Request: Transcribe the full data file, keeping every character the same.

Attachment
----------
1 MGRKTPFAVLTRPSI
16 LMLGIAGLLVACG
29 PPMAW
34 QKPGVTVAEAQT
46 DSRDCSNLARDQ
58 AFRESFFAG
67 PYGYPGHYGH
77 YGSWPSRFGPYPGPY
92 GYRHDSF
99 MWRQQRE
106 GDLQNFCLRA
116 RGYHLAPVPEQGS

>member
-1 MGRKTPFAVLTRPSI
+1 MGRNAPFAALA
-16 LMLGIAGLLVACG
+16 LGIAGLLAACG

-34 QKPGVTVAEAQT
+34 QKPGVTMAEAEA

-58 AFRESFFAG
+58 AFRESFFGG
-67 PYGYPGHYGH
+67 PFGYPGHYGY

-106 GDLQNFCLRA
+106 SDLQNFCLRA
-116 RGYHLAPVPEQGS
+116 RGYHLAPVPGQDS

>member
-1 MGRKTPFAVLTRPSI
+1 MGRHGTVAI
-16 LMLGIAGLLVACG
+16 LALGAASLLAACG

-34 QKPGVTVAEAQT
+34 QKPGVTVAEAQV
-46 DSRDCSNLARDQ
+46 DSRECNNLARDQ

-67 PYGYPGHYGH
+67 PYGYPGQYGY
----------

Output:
1 MGRKTPFAVLTRPSI
16 LMLGIAGLLVACG
29 PPMAW
34 QKPGVTVAEAQT
46 DSRDCSNLARDQ
58 AFRESFFAG
67 PYGYPGHYGH
77 YGSWPSRFGPYPGPY
92 GYRHDSF
99 MWRQQRE
106 GDLQNFCLRA
116 RGYHLAPVPEQGS

>member
-1 MGRKTPFAVLTRPSI
+1 MGRNAPFAALA
-16 LMLGIAGLLVACG
+16 LGIAGLLAACG

-34 QKPGVTVAEAQT
+34 QKPGVTMAEAEA

-58 AFRESFFAG
+58 AFRESFFGG
-67 PYGYPGHYGH
+67 PFGYPGHYGY

-106 GDLQNFCLRA
+106 SDLQNFCLRA
-116 RGYHLAPVPEQGS
+116 RGYHLAPVPGQDS

>member
-1 MGRKTPFAVLTRPSI
+1 MGRHGTVAI
-16 LMLGIAGLLVACG
+16 LALGAASLLAACG

-34 QKPGVTVAEAQT
+34 QKPGVTVAEAQV
-46 DSRDCSNLARDQ
+46 DSRECNNLARDQ

-67 PYGYPGHYGH
+67 PYGYPGQYGY